Fix Was in With Taser, Competitor Says


AUSTIN, Texas (CN) — A company whose bid to provide police body cameras was rejected sued Austin, claiming the Texas city used an illegal, noncompetitive bidding process to award the $12 million contract to Taser International.
     Utility Associates sued Austin and its City Manager Marc Ott on July 8 in Travis County Court.
     Based in Decatur, Ga., Utility’s customers include the Atlanta Police Department and Bexar County Sheriff’s Office in San Antonio.
     Austin solicited bids for provision of body-worn cameras for police in December 2015. The request for proposals said the city would use “competitive selection” to evaluate the bids.
     Because the Texas Purchasing Act requires the city to “purchase goods and services that provide the best value for the state,” the city must use competitive bidding and have a procedure to resolve vendor protests.
     The request for proposals contained mandatory technical requirements.
     Utility claims the bid the city opened from Taser International on Jan. 15 “failed to meet mandatory Technical Requirements 1.1, 1.9, 1.10, 1.12, 2.2, 2.7 and 2.25.”
     It claims the deficiencies in Taser’s bid included these shortcomings:
     it did not include a mobile viewing device;
     it was not capable of being managed with a single management console;
     it was not capable of encrypting data from end to end in a manner that prohibits the service provider from accessing the video;
     it was not capable of temporarily cacheing video before transmitting it to cloud storage;
     it could not identify which user was wearing a given camera;
     it did not include cameras capable of capturing still photographs;
     and it did not include cameras with autofocus lens capability.
     “As such, the Taser Bid was both (i) non-responsive to the RFP; and (ii) failed to – and still fails to – satisfy Taser’s obligation to ‘fully and timely provide all Deliverables described in the Solicitation’ from the City’s own Standard Purchase Terms and Conditions,” the complaint states.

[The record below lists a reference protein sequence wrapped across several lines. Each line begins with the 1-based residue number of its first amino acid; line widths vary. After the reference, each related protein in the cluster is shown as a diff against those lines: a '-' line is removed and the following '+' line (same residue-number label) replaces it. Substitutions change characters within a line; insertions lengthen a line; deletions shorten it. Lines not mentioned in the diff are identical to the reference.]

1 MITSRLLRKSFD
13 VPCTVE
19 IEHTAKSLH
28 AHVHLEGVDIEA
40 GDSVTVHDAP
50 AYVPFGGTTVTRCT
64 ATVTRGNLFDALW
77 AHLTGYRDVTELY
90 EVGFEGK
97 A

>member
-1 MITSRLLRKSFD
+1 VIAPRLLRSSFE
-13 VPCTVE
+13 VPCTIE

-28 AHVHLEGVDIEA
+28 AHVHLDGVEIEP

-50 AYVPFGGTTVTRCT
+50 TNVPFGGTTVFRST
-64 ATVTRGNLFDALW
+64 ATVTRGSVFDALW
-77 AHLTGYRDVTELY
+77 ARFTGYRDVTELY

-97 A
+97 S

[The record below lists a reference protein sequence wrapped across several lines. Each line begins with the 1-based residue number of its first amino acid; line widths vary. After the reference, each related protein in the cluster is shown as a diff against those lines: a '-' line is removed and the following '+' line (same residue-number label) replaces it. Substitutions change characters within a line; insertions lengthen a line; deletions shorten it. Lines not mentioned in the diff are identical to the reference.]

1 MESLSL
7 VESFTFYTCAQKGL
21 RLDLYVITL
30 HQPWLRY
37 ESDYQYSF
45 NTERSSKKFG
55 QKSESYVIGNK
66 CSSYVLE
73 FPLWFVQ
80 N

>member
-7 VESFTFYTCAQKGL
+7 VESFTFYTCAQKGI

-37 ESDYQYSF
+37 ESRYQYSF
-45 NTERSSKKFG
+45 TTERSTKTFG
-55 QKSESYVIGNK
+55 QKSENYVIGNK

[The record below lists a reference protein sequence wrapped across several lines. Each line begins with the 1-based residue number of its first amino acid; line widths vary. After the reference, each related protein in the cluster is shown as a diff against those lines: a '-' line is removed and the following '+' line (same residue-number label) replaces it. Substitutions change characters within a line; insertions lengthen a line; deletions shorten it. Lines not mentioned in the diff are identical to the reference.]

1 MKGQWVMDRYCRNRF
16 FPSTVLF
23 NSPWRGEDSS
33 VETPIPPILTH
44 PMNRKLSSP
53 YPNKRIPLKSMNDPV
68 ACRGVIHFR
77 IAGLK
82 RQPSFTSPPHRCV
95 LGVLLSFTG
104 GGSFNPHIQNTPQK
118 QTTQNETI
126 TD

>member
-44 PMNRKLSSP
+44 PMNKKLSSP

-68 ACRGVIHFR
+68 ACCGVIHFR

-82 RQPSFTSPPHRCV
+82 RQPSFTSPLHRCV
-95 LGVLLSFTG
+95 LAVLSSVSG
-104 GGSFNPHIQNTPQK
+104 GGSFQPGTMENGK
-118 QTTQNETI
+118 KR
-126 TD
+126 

The city also opened Utility’s bid on Jan. 15. Utility claims that its bid met all mandatory technical requirements, was the lowest price offered, and at $9.63 million was $3 million less than Taser’s bid.
     Nonetheless, the city awarded the contract to Taser at its June 23 City Council meeting, as “a result of the illegal and impermissible ‘non-competitive bidding process,'” the complaint states.
     Utility claims the city did not comply with its own policies during the testing phase, which requires that the “pilot/wear testing process should run exactly how it would if the vendor’s solution was selected.”
     According to a transcript of the June 23 City Council meeting, it was revealed that during testing “some officers, instead of using the iPod that was provided to them as part of the camera package, chose to use their iPhone.”
     Utility says in the lawsuit: “The city failed to address this deviation in the testing process, giving Taser a substantial advantage over all other offerors and instead, chose to proceed and award the RFP to Taser despite its non-responsive and non-compliant bid.”
     City Council members said at the June 23 that only the Taser product had been tested, though the city had received 10 bids, according to the complaint.
     After negotiations, the City Council agreed to pay Taser $12,201,226.
     “Immediately after voting on the RFP, the city authorized the $5,029,200 purchase of ‘smartphones and wireless phone services to enhance the functionality of body worn cameras’ in order to make up for the deficiencies in the Taser bid,” the complaint states.
     “(A)llowing Taser to attempt to cure some of these deficiencies by ‘combining’ it’s bid with a supposedly separate $5,029,200 smartphone order constitutes the city giving Taser a significant advantage in the bidding process.”
     Utility filed two protests with the city.
     In its May 27 protest letter, Utility said: “The evaluation of bids for RFP EAD0124 should have included this new proposed iPhone contract as part of the Taser International bid. Since the RFP EAD0124 bid evaluation did not include the additional $5M iPhone contract, and no meaningful evaluation of video redaction capabilities was performed, the RFP EAD0124 bid evaluation and award to Taser International was fundamentally flawed and deficient. …
     “On any fair and disciplined RFP analysis basis, this new de facto Taser contract price of $17.2 million for the scope of work included in RFP EAD0124 compared to the Utility bid of $9.6M could easily result in Utility winning the award on a best value basis for Austin taxpayers.”
     A city spokesman said Austin has not received the lawsuit but that “we are prepared to defend the city and its purchasing process.”
     Utility wants the contract with Taser voided and/or an injunction to stop Austin from executing it.
     It is represented by Peter Barlow with Smith Gambrell & Russell in Austin.

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